Review: The Union #1 is a Half-Baked Attempt at Both a new superhero Team and an Event Tie-In
I was familiar with Paul Grist’s work from his work with Grant Morrison on the underrated (And, at the time, highly controversial) 1989 British indie comic St. Swithin’s Day where a disaffected youngster sets out to assassinate Margaret Thatcher. With the exception of the first page that is both written and drawn by Grist in a cheeky cartoonish style, The Union #1 lacks this book’s satirical edge and dark humor and introduces a fairly generic team of UK-themed superheroes to fight some fairly generic symbiote types connected to the King in Black crossover. The visuals from Andrea Di Vito, Drew Geraci, Le Beau Underwood, and Nolan Woodard are decent and have some decent energy any of The Union members use their abilities like Kelpie masquerading as a puddle in a training session against British soldiers. I also liked the recycled Phonogram: Rue Britannia plot point though.
I’m a big Anglophile and was really looking forward to a new team of British Marvel heroes in The Union #1, but boy, was I disappointed. There are the seeds of some good ideas in the book with Grist and Di Vito establishing from the get-go that the team is a big media stunt complete with making sure that England, Wales, Northern Ireland, and Scotland are each represented by a team member. They also establish a media pecking order with everyone wanting to speak to Britannia, and Union Jack, who has appeared in comics for the past four decades and even had his own series several times, getting out and out shooed by the breakfast TV host parodies, Phil and Suzanne. It’s kind of funny because Union Jack is really the only character in the book with any kind of personality even if his narrative captions are pretty basic commentary on being a hero for a long time (Yay sliding timelines!) and the legacy of British imperialism. The other team members, Snakes, Kelpie, and The Choir also get to showcase their unique powers and be generally sassy towards their government handlers. This sounds like a superhero book, I could get into, like Justice League International with a UK flavor.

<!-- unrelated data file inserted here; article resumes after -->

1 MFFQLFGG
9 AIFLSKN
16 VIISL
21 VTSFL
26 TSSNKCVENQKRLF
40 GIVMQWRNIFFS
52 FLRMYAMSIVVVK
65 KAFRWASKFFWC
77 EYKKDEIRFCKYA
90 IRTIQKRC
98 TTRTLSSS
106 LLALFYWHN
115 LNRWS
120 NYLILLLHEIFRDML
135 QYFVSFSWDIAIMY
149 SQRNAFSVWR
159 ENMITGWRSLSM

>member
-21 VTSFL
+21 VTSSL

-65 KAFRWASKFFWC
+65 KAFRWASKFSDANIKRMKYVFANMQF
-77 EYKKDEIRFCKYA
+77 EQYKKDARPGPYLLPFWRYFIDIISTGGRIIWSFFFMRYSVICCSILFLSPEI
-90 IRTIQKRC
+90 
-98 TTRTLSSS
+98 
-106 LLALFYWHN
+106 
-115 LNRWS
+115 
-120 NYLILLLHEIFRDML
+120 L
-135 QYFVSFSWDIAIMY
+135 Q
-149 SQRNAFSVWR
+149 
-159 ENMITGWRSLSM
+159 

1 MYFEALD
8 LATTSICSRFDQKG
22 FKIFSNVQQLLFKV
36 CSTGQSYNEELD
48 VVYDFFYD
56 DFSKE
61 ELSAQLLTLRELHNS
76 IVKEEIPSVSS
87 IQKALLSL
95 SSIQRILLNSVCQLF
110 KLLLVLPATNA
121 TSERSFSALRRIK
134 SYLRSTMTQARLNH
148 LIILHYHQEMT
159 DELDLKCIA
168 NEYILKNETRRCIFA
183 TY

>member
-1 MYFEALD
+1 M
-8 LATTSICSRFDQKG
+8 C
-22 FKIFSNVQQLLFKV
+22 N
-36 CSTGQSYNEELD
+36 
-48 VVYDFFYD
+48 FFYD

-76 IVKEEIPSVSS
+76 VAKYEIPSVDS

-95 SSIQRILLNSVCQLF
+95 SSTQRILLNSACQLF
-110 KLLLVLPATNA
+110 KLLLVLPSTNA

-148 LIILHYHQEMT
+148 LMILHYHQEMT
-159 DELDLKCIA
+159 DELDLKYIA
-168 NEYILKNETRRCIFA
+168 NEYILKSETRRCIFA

However, character development and the dynamic between The Union, the British government, and corporate sponsor Steve Darwin is all thrown aside for an editorially mandated King in Black crossover that will last all five issues of the miniseries. Paul Grist and Andrea Di Vito really get into generic superhero team-up beats complete with hapless bystanders falling under some form of mind ,er, symbiote control and a telegraphed taking out of a main character before you have a chance to really get to know them (Again, think Phonogram.). There’s also the ol’ team rallying together in a big team pose instead of a cliffhanger that makes me want to pick up the second issue. (I will because I’m a softie for British superheroes, and with his reputation, Grist deserves another chance.)
As I mentioned earlier, Andrea Di Vito, Drew Geraci, LeBeau Underwood, and Nolan Woodard’s art is probably the less egregious part of The Union #1. For example, Woodard uses deep blacks for the symbiotes against the cloyingly bright palette of the Somerset to show how silly all the media prattle seems against a real threat. In the same scene, Di Vito, Geraci, and Underwood channel medieval compositions when Britannia goes against a symbiote dragon while quipping about St. George not actually being British, which is a nice bit of satire about the emptiness and historical inaccuracy of nationalist symbolism from Paul Grist. If only the rest of the comic could have synthesized wit and action like these pages. However, I didn’t have many complaints about the art. It’s easy to follow, and each team member has a distinct design and power set even if their personalities aren’t as fleshed out yet.
Paul Grist, Andrea Di Vito, Drew Geraci, LeBeau Underwood, and Nolan Woodard introduce a new British superhero team in The Union #1, but the novelty of new characters (and the return of an old one) is soon overwhelmed by one-dimensional characterization, predictable plot beats, and the burden of having to be an origin story and event tie-in. Also, Grist’s script lacks the bite of his U.K. indie work even though he gets a couple of licks in. I’m really curious to see how much of his original vision was “editorialized” out.
Story: Paul Grist Pencils: Andrea Di Vito with Paul Grist
Inks: Drew Geraci, LeBeau Underwood with Paul Grist
Colors: Nolan Woodard Letters: Travis Lanham
Story: 6.0 Art: 7.0 Overall: 6.0 Recommendation: Pass
Marvel provided Graphic Policy with a FREE copy for review